Flower Garden Banks National Marine Sanctuary and the Red Snapper
Kathy Cyr is a Masters of Coastal and Ocean Policy student and will graduate from UNC Wilmington this spring. She is also a 2006 graduate of the U.S. Coast Guard Academy where she earned a BS in Operations Research and Computer Analysis. She is currently an active duty Officer in the U.S. Coast Guard. She has six years of sea time on three ships conducting fisheries law enforcement, drug interdiction, migrant interdiction, search and rescue, and security escorts for the U.S. Navy.
|Map of Flower Garden Banks National Marine Sanctuary|
In 1992, the United States designated Flower Garden Banks as a National Marine Sanctuary. The designation of “marine sanctuary” legally afforded the reef protection from commercial fishing and other potentially destructive human activities. The Flower Garden Banks is located one hundred miles off the coasts of Texas and Louisiana. It includes three reefs, two of which are 15 miles apart. The area between the reefs is not part of the marine sanctuary.
One reason the US decided to protect Flower Garden Banks is because the reef is a habitat for highly sought reef fish such as grouper and snapper. Reef fish make up approximately 18% of the Gulf’s commercial and recreational fishing industries.
|Status of the Northern Gulf of Mexico Red Snapper Stock|
During the 1990s, the Gulf’s red snapper stock, a particularly valuable reef fish species, nearly collapsed due to overfishing. Fisheries managers implemented policy to save the fishery including: reduced catch limits, limited fishing permits issued, restricted the size of retainable fish, restricted the type of gear used, and designated a fishing season. The National Oceanic and Atmospheric Administration’s (NOAA) projection models from the most recent red snapper stock assessment in 2015 shows the stock improving and continuing to rebuild under the current fishing policy and environmental conditions.
However, over the past several years, especially during 2016, scientists noticed coral bleaching and sponge die off events throughout the reefs (graph below). Coral bleaching is a visual stress signal, which can cause the coral to die if sustained over a long period of time. Coral bleaching usually occurs when water temperatures are too warm, but can also be caused by other factors such as pollutants and even an influx of fresh water from the coast.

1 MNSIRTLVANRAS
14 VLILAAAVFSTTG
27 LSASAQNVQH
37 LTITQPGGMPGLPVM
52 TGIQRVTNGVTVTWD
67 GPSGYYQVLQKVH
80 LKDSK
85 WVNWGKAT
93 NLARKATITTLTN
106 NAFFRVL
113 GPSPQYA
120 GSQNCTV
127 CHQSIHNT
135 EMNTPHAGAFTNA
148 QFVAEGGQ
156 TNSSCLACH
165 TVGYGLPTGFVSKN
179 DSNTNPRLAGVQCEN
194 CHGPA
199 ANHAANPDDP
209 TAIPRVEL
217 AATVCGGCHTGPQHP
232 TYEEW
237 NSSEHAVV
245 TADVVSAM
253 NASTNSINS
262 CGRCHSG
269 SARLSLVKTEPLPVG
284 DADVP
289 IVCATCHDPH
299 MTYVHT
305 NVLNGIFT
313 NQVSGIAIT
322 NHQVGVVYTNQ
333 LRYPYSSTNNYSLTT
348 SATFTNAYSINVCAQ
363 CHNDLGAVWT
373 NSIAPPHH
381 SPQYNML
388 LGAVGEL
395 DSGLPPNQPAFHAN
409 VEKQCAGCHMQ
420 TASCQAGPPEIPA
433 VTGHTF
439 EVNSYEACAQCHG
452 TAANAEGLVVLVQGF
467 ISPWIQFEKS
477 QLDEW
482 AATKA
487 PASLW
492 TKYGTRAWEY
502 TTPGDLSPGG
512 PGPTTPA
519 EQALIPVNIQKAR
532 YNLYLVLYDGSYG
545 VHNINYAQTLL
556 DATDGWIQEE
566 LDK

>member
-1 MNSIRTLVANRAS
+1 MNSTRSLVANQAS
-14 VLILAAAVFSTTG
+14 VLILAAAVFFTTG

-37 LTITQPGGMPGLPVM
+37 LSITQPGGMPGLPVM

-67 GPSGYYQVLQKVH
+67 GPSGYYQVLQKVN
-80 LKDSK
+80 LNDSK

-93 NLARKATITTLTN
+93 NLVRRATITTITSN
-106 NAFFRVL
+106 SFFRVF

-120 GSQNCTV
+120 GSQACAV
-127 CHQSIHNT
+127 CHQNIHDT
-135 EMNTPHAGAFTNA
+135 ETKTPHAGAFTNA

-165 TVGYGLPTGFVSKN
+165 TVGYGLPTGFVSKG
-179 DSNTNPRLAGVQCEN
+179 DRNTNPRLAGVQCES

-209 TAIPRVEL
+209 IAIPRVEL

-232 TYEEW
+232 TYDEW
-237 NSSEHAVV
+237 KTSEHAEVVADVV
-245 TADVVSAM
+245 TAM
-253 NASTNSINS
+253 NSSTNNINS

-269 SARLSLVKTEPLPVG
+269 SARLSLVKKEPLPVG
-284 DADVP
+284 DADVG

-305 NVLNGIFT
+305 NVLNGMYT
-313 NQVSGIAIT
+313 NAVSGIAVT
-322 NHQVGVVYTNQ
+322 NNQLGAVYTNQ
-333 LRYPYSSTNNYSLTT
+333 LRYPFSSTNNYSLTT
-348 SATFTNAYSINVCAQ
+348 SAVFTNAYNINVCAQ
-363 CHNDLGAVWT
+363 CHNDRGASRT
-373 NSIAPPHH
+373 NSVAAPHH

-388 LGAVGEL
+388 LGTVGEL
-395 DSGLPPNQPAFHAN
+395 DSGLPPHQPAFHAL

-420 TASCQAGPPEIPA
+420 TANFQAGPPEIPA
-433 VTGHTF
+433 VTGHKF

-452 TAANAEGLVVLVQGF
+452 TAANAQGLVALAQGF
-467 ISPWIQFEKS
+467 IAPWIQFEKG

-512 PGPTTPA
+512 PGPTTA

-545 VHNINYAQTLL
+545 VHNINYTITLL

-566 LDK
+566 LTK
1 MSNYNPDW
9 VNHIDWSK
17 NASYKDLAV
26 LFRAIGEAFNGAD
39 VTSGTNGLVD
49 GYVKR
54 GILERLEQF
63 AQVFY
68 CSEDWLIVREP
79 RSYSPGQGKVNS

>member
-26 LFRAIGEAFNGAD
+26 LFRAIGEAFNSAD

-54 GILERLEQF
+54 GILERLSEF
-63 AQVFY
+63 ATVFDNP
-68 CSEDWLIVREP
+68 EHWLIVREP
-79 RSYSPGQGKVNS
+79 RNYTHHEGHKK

This threatens the effectiveness of protecting the reef as a means of protecting reef fish such as the red snapper. The Flower Garden Banks reef does not serve as a spawning ground or home to the juvenile red snapper like it does for other reef fish. Instead, the red snapper relies on the reef habitat for shelter during the day. During the night, the red snapper forages in the nearby muddy areas and then returns to the reef. The red snapper also only uses the reefs from ages two to approximately seven years. These ages are when the female red snapper is old enough to spawn and account for most of the commercially caught red snapper. If the reef dies the life cycle of the snapper is interrupted.
Can the National Marine Sanctuaries Act save the Flower Garden Banks reef system from decline?
The Act provides the reef protection from commercial fishing and pollution through enforcement by the U.S. Coast Guard (USCG) and National Oceanic and Atmospheric Administration (NOAA). While both agencies can monitor pollution spills and help prevent overfishing, neither have the means to adjust the water’s salinity nor prevent the water from becoming progressively warmer each summer. These issues require a much larger scale solution than the National Marine Sanctuaries Act provides.
Can the red snapper survive without a natural reef system?
One potential solution to help the red snapper adapt is artificial reefs. The red snapper currently inhabits several artificial reefs, in the Northern Gulf of Mexico. Another solution is to include the 15-mile area located between the two reefs as part of the Flower Garden Banks National Marine Sanctuary. This would protect some of the red snapper stock from commercial fishing as they feed at night.
Ultimately, the United States created the National Marine Sanctuaries Act to protect critical marine habitats. These habitats are important to the survival of marine life, but may require more protection than the government can offer. In the case of Flower Garden Banks National Marine Sanctuary and the red snapper, it’s not only a matter of protection, but also a matter of adaptation. Artificial reefs and expanding the area within the Marine Sanctuary are viable options, but neither addresses the threats to the reef itself. Scientists and policy makers must address the larger climate issue influencing the state of the Flower Garden Banks reef system in order to protect the reef, red snapper, and Gulf Coast fishing industry.